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I can directly bind my DataGridView control to a bindinglist of my business objects by setting the DataSource property. My business object implements INotifyPropertyChanged, so the DGV gets updated when a new item is added to the Binding List or existing one is updated.

With respect to dealing with single records, I can bind my business object to textboxes and other relevant controls.

I can also derive from BindingList and create a CustomBindingList class to implement required methods of IBindable, as explained in the link below :

Alternatively, I have seen people recommend using a BindingSource. BindingSource's Datasource is the business object and the DGV's DataSource is the BindingSource.

In any case, basing it on a BindingSource does not offer me:

  1. Filtering (Filter does not work). Implementation needs to be provided by me.
  2. Sort and Search does not work. Implementation needs to be provided by me.

So, Why is the BindingSource approach recommended ?

Broader Picture: Am new to OOPS concepts and C#. Working with Database applications. Winforms. So far have only used DataSet / DataTable approach. Now trying to create and use my own custom classes.

Typically have a Master/Detail form. When I click on a Detail row in the DGV, I want to edit that record in a separate window. So I need to get a handle on the list item represented by that row in the DGV. Trying to find a solution for that has brought me to this point and this doubt.

Given what I want to do, which approach is better and why ??

Some pointers here would really help as I am very new to this. Thanks in advance.

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3 Answers 3

It is recommended to use a BindingSource when multiple controls on the form use the same datasource (Behind the Scenes: Improvements to Windows Forms Data Binding)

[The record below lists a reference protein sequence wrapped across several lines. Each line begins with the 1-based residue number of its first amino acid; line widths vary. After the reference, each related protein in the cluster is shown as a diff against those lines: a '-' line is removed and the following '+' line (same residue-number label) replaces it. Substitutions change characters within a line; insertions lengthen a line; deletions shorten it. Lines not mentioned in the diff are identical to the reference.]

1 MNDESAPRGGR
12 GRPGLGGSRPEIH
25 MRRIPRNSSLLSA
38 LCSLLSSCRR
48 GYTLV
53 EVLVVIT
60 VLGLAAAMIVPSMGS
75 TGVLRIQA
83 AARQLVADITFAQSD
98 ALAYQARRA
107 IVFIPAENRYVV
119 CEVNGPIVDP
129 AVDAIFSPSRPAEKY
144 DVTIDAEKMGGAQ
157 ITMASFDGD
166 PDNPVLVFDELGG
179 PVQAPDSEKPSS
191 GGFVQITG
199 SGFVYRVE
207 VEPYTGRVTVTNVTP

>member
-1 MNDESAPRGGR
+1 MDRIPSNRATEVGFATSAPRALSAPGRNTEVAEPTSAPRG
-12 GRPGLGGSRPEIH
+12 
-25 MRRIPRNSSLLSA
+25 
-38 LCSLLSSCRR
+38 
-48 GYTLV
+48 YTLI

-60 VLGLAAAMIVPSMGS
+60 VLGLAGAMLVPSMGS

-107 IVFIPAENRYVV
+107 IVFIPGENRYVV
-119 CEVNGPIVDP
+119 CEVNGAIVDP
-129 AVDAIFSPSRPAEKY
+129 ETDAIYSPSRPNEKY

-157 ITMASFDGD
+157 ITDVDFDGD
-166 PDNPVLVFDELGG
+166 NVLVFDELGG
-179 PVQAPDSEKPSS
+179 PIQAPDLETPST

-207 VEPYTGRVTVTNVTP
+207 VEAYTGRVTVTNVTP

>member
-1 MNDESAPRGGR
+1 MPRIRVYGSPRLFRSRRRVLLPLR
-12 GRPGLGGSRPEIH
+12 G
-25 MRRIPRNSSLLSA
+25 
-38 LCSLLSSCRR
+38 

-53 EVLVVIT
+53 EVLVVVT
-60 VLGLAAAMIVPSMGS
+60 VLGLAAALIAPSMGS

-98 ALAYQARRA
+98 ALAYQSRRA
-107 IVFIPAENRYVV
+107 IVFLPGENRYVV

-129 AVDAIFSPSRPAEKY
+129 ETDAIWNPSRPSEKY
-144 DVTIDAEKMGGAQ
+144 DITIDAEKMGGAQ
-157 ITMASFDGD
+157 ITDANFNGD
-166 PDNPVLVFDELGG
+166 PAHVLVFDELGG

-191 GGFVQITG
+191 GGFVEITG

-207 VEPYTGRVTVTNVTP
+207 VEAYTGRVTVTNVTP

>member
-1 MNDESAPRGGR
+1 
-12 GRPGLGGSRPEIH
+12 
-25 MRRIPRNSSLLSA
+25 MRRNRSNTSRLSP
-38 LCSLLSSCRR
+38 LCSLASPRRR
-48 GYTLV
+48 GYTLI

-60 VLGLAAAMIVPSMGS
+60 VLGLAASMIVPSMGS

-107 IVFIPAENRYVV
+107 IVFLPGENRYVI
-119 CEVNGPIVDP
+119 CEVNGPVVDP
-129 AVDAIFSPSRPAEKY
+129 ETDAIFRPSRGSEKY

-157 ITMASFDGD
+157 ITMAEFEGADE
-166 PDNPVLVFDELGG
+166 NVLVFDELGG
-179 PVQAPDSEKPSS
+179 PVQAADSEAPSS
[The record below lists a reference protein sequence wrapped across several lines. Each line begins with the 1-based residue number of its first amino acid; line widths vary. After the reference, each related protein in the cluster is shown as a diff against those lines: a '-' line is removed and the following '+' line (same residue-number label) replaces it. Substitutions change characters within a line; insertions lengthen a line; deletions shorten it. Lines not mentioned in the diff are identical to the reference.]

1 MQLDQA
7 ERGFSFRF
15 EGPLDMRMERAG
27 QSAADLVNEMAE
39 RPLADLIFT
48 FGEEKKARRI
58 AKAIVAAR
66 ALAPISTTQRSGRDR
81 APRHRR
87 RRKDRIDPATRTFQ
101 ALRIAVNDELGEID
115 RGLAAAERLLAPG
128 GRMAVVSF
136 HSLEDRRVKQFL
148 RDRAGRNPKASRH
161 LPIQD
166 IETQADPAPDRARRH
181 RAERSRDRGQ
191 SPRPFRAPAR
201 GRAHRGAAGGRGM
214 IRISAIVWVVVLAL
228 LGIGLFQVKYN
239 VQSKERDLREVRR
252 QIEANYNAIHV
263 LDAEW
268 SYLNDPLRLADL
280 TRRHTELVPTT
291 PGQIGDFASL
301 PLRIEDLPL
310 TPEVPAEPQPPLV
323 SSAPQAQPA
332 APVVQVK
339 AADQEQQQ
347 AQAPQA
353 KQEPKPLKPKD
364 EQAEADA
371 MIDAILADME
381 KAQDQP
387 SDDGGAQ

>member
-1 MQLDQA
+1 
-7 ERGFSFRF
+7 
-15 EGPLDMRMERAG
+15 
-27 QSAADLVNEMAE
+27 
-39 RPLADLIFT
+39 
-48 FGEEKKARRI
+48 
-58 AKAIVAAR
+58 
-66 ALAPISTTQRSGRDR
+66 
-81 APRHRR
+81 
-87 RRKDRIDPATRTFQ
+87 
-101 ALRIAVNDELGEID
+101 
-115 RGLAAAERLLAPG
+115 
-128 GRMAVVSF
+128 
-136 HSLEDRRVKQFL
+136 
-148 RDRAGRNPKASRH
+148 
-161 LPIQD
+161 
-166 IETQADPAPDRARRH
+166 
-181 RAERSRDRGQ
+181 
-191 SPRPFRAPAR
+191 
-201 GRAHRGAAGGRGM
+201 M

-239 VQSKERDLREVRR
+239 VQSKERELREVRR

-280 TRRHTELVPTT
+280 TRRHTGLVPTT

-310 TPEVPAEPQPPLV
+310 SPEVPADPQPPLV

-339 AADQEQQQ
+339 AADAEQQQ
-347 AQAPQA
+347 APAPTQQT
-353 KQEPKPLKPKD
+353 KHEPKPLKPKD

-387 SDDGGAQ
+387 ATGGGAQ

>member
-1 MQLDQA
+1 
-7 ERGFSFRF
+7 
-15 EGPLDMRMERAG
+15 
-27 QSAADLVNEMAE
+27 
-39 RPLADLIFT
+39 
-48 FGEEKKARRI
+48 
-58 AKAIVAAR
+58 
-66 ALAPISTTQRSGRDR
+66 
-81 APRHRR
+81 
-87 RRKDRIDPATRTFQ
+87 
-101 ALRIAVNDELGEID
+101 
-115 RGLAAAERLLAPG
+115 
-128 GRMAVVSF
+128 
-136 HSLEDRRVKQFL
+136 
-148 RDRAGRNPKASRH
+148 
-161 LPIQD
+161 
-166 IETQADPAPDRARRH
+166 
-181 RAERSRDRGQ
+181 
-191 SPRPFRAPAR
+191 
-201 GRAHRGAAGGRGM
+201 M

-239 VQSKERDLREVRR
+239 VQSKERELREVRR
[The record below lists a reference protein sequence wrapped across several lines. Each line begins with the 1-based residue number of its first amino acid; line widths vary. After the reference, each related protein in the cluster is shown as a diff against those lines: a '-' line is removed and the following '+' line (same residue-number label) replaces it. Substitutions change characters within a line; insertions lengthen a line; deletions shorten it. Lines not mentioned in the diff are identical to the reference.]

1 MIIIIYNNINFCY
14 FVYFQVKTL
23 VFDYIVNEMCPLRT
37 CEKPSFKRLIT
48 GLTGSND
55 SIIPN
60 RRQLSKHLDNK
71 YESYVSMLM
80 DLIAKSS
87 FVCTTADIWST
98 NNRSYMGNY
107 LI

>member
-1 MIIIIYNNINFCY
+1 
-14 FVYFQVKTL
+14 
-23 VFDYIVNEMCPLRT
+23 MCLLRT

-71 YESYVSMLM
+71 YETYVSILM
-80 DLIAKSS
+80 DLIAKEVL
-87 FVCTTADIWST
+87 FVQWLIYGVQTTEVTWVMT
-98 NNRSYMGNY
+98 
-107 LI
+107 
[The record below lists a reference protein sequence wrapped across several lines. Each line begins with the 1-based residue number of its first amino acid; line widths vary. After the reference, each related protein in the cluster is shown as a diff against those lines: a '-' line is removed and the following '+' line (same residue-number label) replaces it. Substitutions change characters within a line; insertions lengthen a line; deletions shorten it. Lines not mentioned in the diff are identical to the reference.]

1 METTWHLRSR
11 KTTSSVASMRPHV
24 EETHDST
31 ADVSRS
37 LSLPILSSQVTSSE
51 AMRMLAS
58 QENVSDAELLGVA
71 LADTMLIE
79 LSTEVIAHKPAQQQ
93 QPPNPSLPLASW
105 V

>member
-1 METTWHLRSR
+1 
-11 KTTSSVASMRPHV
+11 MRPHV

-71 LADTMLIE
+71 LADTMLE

Design-time: I personally find the BindingSource very helpfull when choosing the properties from my business object when databinding to controls.

To get a handle to the currently selected row, try bindingSource1.Current as MyBusinessObject;

As for filtering and searching: I use a third party dll for grids that have that implemented. So can't help you with that, sorry.

When you work with lists of different types of business objects, don't use the list directly

List<IAnimal> animals = new List<IAnimal>();
animals.Add(new Cat());
animals.Add(new Dog());
bindingSource1.DataSource = animals;

Instead use a BindingList like this:

bindingSource1.DataSource = new BindingList<IAnimal>(animals);

That will make sure all accessed objects in the list are of type IAnimal and saves you some exceptions.

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Binding to a DataSource could give you benefits when dealing with a large set only a part of which gets displayed. For instance if you look at the Telerik ListView here (there are many of these component packages, this is just the latest one I am using bits and pieces from).

The view is very lightweight and lets your scroll position determine which objects need to be actually displayed. So if you only look at the first 10 objects and never scroll down only 10 get bound and displayed. This potentially avoids a lot of unneeded data access.

Their GridView functions in the same manner. There is the displayed part of the grid which is separate from the potentially huge underlying grid.

As a bonus, you get filtering, sorting, grouping.

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As far as I know, if you are working with a database, you use a bindingSource in the middle in order to establish a bilateral bridge between the database and your control. Otherwise you can just use a bindingList as source for your control.

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